• Palpable bladder may imply overflow incontinence or obstructive problem
  • Lower extremities
    • Check if there is edema (potential for fluid shifts during periods of postural changes)
  • Bimanual examination
    • Should include rectal examination to check the anal sphincter tone, fecal impaction, presence of rectal lesions
    • Rectal examination should also be focused on the prostate to rule out benign prostatic hypertrophy (BPH) or prostate cancer
  • Pelvic examination
    • Evaluate for inflammation, infection and atrophy
    • Above-mentioned conditions can increase afferent sensation leading to urinary urgency, frequency, dysuria, and OAB
  • Neurological examination
    • Related to the severity of symptoms and therapeutic implications (Mini-Mental State Examination-MMSE)
    • Assessment of the lumbosacral nerve roots and evaluation of the deep-tendon reflexes, lower-extremity strength and sharp/dull sensation
    • Abnormal findings such as deep tendon hyperreflexia or absent bulbocavernosus reflex are possible underlying neurologic lesions contributing to urinary incontinence

Laboratory Tests

  • Used to rule out microhematuria, pyuria, urinary tract infection (UTI) and glucosuria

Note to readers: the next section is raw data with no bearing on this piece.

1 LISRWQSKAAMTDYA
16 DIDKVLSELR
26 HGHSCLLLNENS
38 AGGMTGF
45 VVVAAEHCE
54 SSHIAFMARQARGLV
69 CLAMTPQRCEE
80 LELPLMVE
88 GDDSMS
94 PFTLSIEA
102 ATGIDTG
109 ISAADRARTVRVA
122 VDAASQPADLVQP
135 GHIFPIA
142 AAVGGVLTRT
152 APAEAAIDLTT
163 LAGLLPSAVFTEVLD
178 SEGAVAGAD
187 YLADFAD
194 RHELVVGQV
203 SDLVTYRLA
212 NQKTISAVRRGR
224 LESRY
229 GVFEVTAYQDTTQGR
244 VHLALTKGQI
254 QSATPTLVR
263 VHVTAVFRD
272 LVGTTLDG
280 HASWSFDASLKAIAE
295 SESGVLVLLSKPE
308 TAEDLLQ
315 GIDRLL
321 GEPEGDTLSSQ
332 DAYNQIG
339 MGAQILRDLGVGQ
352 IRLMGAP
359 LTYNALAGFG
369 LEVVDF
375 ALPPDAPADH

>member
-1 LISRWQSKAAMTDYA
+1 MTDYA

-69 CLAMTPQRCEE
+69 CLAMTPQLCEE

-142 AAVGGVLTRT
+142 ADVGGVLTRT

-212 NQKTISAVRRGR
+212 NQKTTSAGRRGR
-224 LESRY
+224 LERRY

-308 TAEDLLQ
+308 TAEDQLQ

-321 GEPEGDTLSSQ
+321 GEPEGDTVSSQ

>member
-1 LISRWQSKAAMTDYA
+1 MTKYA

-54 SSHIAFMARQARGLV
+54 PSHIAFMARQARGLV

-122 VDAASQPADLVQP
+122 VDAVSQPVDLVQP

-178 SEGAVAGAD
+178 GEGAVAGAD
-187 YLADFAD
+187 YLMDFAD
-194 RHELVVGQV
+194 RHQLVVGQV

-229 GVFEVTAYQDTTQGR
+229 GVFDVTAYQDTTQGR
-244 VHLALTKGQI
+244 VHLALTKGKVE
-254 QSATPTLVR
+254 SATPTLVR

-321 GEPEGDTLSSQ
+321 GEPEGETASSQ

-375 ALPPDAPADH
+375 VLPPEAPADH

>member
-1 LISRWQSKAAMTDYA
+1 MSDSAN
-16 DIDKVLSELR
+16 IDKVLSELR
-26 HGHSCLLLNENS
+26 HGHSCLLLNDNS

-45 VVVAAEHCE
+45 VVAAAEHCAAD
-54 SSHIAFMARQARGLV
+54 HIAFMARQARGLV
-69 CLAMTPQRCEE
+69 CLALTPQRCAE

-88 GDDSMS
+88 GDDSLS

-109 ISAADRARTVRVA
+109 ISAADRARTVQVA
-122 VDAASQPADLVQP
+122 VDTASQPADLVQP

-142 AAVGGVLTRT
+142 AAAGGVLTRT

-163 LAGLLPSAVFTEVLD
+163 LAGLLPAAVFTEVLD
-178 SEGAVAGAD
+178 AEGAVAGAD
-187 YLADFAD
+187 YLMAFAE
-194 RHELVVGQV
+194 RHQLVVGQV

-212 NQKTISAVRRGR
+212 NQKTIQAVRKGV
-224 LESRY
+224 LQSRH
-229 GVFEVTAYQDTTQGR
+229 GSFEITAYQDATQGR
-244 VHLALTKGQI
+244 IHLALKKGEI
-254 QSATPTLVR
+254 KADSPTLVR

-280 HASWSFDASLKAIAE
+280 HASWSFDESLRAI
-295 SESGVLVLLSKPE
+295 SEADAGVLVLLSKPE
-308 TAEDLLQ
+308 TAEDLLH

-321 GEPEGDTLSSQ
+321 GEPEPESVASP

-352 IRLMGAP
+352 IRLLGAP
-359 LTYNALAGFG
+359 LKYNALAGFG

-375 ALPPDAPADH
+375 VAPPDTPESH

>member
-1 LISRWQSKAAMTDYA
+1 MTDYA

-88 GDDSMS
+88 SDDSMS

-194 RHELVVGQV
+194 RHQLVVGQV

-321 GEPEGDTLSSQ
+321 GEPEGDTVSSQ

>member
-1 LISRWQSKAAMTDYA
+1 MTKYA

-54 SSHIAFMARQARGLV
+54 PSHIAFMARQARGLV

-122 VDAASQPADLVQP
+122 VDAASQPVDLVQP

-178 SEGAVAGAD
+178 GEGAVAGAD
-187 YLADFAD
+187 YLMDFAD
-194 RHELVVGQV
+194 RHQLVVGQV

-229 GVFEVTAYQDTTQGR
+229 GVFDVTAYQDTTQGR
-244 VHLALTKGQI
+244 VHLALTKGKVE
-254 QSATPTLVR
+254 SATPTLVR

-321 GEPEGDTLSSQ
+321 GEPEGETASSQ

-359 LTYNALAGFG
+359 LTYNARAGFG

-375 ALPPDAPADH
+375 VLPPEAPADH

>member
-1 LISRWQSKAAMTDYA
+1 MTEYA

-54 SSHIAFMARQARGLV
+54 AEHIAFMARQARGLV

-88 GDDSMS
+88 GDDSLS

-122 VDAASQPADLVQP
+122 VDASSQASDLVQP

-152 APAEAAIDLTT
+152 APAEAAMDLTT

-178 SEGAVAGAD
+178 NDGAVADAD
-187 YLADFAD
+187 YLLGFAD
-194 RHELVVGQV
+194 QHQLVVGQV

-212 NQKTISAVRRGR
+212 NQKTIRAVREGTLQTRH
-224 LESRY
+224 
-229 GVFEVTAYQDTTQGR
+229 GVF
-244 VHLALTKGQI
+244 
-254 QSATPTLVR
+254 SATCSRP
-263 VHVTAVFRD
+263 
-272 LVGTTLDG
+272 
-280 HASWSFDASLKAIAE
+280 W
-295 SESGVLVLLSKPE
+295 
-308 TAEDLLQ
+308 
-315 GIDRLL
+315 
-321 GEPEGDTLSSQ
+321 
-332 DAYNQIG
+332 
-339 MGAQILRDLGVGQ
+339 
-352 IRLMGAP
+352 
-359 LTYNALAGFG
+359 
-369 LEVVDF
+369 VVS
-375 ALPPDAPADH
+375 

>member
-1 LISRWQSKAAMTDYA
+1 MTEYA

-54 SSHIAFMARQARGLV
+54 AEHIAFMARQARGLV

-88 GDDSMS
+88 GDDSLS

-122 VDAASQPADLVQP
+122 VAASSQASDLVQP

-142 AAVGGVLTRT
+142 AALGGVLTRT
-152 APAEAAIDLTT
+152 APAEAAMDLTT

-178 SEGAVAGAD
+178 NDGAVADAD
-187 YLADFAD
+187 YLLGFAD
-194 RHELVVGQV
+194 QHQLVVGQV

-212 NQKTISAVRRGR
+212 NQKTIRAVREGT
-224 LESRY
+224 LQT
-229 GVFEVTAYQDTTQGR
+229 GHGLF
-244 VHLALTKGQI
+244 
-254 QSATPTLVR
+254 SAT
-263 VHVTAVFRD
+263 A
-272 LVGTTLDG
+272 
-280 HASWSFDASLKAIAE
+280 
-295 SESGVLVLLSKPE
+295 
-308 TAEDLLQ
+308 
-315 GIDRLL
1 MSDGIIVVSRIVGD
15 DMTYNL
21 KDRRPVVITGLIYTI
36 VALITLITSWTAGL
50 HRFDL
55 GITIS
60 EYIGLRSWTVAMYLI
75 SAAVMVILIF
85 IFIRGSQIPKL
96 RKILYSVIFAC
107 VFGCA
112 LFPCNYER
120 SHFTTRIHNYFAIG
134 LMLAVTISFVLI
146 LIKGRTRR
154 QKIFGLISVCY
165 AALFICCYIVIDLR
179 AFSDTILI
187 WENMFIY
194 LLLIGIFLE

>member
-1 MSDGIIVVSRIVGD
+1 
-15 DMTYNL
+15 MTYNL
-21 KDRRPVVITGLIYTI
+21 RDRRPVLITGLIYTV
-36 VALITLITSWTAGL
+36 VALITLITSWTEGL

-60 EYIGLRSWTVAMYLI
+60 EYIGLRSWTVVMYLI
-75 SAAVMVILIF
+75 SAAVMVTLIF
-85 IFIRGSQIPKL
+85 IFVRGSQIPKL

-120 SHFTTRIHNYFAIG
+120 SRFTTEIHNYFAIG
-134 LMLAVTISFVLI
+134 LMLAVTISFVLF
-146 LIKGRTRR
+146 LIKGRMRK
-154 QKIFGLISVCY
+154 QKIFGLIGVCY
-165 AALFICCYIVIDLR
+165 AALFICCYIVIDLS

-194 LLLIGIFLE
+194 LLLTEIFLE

Urine culture
  • Indicated for patients with irritative voiding symptoms in the absence of signs of infection and this may completely exclude the presence of clinically significant bacteriuria
Post-void residual (PVR)
  • Assessed in patients with obstructive symptoms, history of incontinence or prostatic surgery, neurologic diagnoses and when PVR assessment is deemed necessary to optimize care and minimize potential risks
  • Baseline PVRs should be performed in men who have overlap of symptoms between storage, emptying and voiding prior to initiation of antimuscarinic therapy
  • Antimuscarinics should be used with caution in patients with PVR of >250-300 mL
Optional Tests
  • Used to look for presence of tumors in the bladder
Urodynamic testing
  • Measures the anatomic and functional status of the bladder and urethra
  • Used when there is suspicion of neurologic etiology
  • Multiple components:
    • Cystometrography (CMG): assesses the storage phase of bladder function and looks at bladder capacity, compliance, detrusor overactivity, sensation of filling
    • Uroflow/electromyelography: assesses the detrusor pressure during voiding, relaxation of pelvic floor muscles during voiding, and nature of the flow pattern
    • Intravesical pressure: determines the detrusor pressure
Bladder diaries
  • Documents the intake, voiding behaviour and baseline symptom levels to assess treatment efficacy


Symptom questionnaires
    • Used in overactive (OAB) clinical trials to quantitate symptoms and changes with OAB therapies such as Urogenital Distress Inventory (UDI), UDI-6 Short Form, Incontinence Impact Questionnaire (IIQ) and Overactive Bladder Questionnaire (OAB-q)